Image 4: After around 1 and half hour I went out and saw the beautiful Moon in my sky. This one was my fourth step. Shooting the moon became more difficult for me than the planets as I decided to go hand held. At 850 MM focal length, my shutter speed should have been minimum 1/800 to 1/1000 to be able to effectively use it hand held. Again the subject was relatively larger, hence I did not shoot this image at 20% in camera crop mode. The exif of my Moon shot is 1/400, F-13, ISo-800 at 850 MM. Why F-13, so that I could get maximum details of the moon. As per my composition plan, the moon is supposed to appear largest in my presentable frame. At 850 mm, 1/400 shutter speed never can give good result if you are using it hand-held. I was feeling too lazy to set the camera back on the tripod again. So I decided to go for my short cut formula of using the continuous shutter mode of the camera and shot a good number of moon shot continuously. This technique often works for me, especially when I had to shoot birds in relatively low light. Later I took the one which I found sharpest among all (I am still thinking while writing this article, whether I should get a proper image of the moon using my tripod).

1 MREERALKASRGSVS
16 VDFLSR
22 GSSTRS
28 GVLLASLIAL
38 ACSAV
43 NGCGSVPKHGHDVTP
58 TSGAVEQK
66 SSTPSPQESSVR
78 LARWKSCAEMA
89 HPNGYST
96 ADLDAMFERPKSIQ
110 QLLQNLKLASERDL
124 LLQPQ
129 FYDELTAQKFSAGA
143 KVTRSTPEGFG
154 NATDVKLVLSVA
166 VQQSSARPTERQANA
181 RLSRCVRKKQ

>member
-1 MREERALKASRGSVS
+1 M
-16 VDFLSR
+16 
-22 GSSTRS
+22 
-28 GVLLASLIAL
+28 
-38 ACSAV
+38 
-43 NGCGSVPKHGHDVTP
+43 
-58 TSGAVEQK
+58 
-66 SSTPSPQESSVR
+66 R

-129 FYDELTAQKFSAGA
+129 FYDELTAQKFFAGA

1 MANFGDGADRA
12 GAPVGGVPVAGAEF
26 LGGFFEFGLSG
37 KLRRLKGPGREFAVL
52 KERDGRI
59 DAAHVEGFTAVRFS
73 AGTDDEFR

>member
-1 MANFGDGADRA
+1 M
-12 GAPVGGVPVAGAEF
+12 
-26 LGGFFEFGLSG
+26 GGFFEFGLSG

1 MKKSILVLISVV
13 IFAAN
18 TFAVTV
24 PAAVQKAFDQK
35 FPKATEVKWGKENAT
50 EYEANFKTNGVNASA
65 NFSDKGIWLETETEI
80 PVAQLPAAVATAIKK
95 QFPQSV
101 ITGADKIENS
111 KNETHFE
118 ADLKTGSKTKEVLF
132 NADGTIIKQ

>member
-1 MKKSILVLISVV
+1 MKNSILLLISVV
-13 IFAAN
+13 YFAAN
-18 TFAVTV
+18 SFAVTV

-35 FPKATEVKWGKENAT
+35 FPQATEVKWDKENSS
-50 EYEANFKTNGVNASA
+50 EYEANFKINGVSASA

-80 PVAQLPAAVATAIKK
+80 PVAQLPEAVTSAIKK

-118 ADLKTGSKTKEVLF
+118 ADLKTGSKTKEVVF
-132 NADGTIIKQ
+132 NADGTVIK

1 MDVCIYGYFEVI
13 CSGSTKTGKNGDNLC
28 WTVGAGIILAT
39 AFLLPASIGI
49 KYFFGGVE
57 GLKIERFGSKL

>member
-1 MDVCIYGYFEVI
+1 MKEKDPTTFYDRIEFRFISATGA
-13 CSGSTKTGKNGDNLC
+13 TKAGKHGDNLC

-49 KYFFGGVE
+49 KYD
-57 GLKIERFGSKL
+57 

Image 5: So my Fifth Step came into equation while processing the image. I put the Jupiter Saturn and Moon took, in image 3 and image 2 and image 4 respectively, in image 1. Jupiter was my first inclusion as in Image 1 I already had a reference of the placement of the Jupiter along with its four satellites. So replacing it, was easy for me. Then I put Saturn and moon as per my composition plan. I put them all together keeping in mind about their actual positioning as showed me by my Sky Map App, but I DON’T CLAIM ANY ACCURACY of the planetary positions of the elements. Then I cropped the entire image so that I could get the actual proportion of all the elements in the frame. While cropping I had to increase the size of the Moon by extra 20% to be able to line it up with the actual focal length of the other two planets. If you remember I shot Moon at 850MM and other planets at 1020 MM.
Image 6: A guide to a possibility of a different composition. All the above six images I mentioned were without proper processing in software. I just did little bit of basic adjustments in my raw images to get a similar light setting using the software Adobe Light room. Once I cropped the image as one can see in my cover image I further processed the image in Adobe Photoshop 2020 version. I believe I have cropped almost 100% of Image 5 to get my result. I kept the final output as simple as I can, as I like it that way.
Conclusion: Long focal lengths, a good quality prime lens and the dynamic range of Nikon D850 helped me get the colour reference of the planets and due to D850’s 45.7 MP sensor size, I got decent amount of details in all those four images.
So, here it is, I also got my Jupiter and Saturn with a size reference to the Moon. I kept all my subjects at same focal length (or made them equivalent) to get my desired result a-part from the image 1. So you can say, the satellites of the Jupiter would have appeared 70% larger th¬an what it is right now if I would have keep the image 1 at 850 MM. The final output is an image I made, with four Images I took. I hope this article will help a few. You can write your views in comment box below the blog.